Business Attire

You want to be comfortable in what you are wearing so you can project confidence. Thus, professional attire should be well-fitted to your body type. Nothing too tight or too baggy. Below are some general tips when dressing for a professional or business event. Obviously, no rule is 100% and you should always rely on common sense about how you may be perceived at the event you are attending. Keep in mind that while we do not want you to feel like you are suppressing who you are; the legal profession is still a more conservative world that you need to be prepared to meet head-on and succeed in.

Suit: A well-tailored suit in a conservative color is the most appropriate attire choice. Be sure that your suit and shirt are pressed or ironed. If you are wearing a skirt, make sure the length is both comfortable and appropriate while you are sitting down. Blouses or collared shirts should not have a low-cut neckline. If wearing a dress, make sure that you have a jacket on as well. Khaki pants and a blazer are not considered business attire.

Shoes: Dress shoes should be conservative in color and design. Heels should not be more than 2-3 inches high.

Accessories: If wearing a tie, muted colors in solid, stripes, or small patterns are preferred. Other accessories should be limited. Jewelry should be more conservatively styled as to not distract from you and what you have to say. Go light on or avoid perfume/cologne altogether. Always make sure your cell phone is silenced and out of sight! If you need a bag, consider a briefcase or conservatively styled purse. Never bring a backpack.

Hair: Your hairstyle should be well maintained and groomed. Facial hair should be trimmed and neatly groomed.

Employer Differences: The lawyers at the legal offices you may visit or interview at may be dressed in attire that is more casual than professional attire. When making a first impression, however, it is always better to err on the side of formality.

Regional Differences: Often professional attire has a different definition based on geography. The above guide is geared toward the Providence and Boston markets. If you are interviewing or networking in other parts of the country, it may be best to ask a local resource, such as an alum. An example of a regional difference is that in the southern United States, it is expected that those wearing skirts or dresses wear nylons.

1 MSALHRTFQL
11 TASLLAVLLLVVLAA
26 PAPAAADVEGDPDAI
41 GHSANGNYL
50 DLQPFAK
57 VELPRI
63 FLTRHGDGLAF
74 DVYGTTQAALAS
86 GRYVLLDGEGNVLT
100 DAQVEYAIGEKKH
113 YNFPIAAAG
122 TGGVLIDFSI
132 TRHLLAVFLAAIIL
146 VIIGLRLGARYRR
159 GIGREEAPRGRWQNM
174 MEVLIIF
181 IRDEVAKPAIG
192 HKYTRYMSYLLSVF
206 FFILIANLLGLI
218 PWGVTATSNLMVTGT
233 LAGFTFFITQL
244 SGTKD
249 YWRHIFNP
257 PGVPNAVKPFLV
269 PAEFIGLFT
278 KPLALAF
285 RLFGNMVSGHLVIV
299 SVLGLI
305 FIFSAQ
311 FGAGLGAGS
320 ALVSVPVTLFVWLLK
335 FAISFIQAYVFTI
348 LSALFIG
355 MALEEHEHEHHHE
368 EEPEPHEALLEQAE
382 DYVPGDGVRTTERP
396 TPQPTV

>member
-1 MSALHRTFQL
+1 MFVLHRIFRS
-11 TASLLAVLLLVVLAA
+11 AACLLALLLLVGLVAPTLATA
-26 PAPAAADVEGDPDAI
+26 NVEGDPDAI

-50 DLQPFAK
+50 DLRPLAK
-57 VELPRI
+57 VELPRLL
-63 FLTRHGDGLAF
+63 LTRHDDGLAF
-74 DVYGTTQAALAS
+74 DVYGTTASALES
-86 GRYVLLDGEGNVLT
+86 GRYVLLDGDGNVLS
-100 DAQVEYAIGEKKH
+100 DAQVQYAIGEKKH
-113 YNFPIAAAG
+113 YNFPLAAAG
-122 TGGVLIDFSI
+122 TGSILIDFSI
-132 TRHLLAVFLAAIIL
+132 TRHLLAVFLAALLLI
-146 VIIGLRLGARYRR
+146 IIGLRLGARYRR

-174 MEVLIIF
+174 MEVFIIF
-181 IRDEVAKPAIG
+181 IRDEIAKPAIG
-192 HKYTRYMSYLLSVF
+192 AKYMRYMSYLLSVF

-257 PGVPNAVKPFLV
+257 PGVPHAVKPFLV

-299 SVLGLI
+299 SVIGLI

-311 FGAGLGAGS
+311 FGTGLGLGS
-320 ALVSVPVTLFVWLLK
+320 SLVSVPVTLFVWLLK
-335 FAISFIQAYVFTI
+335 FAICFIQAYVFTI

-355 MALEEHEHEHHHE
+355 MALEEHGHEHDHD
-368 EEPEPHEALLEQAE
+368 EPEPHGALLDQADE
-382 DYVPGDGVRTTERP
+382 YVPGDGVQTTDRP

Important Notes for Orientation: For employer visits on Friday, some walking may be required. If you want to change into a more comfortable pair of shoes for walking, bring a bag to accommodate for this, and make sure it is a professional tote. You can wear the same suit on Friday that you wore to the Welcome Program on Wednesday evening.

 

Close Course Type Descriptions

Course Types

We have classified RWU Law classes under the following headers. One of the following course types will be attached to each course which will allow students to narrow down their search while looking for classes.

Core Course

Students in the first and second year are required to take classes covering the following aspects of the law—contracts, torts, property, criminal law, civil procedure, and constitutional law, evidence, and professional responsibility.  Along with these aspects, the core curriculum will develop legal reasoning skills.

Elective

After finishing the core curriculum the remaining coursework toward the degree is completed through upper level elective courses.  Students can choose courses that peak their interests or courses that go along with the track they are following.

Seminar

Seminars are classes where teachers and small groups of students focus on a specific topic and the students complete a substantial research paper.

Clinics/Externships

Inhouse Clinics and Clinical Externships legal education is law school training in which students participate in client representation under the supervision of a practicing attorney or law professor.  RWU Law's Clinical Programs offer unique and effective learning opportunities and the opportunity for practical experience while still in law school.